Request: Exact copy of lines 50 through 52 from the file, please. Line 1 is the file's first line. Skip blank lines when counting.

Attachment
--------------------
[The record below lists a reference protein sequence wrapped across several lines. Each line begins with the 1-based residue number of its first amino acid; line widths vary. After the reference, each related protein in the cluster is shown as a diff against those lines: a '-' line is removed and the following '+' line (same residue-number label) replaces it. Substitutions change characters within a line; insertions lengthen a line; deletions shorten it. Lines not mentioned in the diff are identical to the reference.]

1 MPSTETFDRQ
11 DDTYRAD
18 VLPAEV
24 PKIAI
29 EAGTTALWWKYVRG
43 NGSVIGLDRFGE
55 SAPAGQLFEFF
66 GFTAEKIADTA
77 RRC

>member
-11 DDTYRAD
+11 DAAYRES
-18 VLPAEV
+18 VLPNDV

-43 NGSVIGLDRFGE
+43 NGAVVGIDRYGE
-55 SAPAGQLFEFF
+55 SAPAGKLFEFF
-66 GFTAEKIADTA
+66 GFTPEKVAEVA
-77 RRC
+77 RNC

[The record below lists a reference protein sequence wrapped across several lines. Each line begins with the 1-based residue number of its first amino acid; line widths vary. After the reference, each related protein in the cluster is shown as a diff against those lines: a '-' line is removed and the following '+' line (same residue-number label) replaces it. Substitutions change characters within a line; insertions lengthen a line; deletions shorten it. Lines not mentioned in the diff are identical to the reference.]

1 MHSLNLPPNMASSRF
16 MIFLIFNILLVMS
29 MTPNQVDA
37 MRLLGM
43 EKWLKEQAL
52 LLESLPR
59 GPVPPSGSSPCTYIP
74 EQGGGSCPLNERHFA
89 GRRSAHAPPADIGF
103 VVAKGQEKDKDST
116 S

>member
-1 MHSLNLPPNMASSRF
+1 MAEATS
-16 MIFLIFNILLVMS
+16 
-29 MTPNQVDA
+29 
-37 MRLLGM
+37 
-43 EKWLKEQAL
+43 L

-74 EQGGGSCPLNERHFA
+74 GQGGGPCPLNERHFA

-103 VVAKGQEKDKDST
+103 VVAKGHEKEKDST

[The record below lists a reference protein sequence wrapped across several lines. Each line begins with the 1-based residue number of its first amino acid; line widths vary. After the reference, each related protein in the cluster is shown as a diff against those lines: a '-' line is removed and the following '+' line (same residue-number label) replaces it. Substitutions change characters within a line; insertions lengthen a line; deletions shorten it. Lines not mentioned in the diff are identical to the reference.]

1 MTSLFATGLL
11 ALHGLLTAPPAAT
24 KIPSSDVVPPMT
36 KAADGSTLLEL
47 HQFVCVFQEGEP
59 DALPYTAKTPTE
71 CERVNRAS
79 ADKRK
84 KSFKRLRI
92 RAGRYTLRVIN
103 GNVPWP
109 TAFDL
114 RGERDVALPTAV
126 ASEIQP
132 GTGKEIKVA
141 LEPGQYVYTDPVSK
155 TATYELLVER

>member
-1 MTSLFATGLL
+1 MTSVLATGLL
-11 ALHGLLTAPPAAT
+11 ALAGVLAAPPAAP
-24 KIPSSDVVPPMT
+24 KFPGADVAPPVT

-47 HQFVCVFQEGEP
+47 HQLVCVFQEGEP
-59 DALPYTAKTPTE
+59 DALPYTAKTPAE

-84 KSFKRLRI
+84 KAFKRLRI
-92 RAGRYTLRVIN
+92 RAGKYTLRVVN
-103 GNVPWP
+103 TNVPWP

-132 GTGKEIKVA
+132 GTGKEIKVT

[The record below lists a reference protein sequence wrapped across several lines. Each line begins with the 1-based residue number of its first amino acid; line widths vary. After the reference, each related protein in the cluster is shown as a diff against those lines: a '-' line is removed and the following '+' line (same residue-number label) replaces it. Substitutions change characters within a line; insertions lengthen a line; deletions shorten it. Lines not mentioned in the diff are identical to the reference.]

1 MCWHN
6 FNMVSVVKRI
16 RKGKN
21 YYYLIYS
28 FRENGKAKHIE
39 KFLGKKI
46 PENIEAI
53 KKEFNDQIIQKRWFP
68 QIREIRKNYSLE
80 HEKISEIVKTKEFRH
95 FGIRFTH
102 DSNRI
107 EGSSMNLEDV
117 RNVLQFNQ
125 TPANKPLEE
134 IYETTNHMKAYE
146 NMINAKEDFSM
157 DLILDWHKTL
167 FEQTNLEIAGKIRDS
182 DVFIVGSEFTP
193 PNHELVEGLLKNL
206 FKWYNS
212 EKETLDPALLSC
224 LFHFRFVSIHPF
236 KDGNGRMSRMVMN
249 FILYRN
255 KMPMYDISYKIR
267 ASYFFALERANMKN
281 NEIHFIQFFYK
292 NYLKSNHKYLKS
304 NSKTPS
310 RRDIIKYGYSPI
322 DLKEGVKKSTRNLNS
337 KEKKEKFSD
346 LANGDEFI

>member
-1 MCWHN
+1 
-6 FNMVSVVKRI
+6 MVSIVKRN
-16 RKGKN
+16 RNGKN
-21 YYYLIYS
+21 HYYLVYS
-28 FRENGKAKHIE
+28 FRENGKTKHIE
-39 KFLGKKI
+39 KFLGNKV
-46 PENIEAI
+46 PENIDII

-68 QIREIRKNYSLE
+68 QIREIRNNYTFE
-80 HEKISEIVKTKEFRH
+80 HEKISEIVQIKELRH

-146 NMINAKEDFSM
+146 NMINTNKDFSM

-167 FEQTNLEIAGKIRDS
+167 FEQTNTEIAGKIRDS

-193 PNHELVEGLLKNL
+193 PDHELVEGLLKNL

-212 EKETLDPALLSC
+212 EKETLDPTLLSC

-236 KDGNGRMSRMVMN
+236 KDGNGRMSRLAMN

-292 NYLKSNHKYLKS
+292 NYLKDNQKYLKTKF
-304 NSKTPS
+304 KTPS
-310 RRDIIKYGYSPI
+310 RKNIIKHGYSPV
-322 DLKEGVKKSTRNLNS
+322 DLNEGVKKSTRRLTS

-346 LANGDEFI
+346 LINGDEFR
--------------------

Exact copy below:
+103 VVAKGHEKEKDST

[The record below lists a reference protein sequence wrapped across several lines. Each line begins with the 1-based residue number of its first amino acid; line widths vary. After the reference, each related protein in the cluster is shown as a diff against those lines: a '-' line is removed and the following '+' line (same residue-number label) replaces it. Substitutions change characters within a line; insertions lengthen a line; deletions shorten it. Lines not mentioned in the diff are identical to the reference.]

1 MTSLFATGLL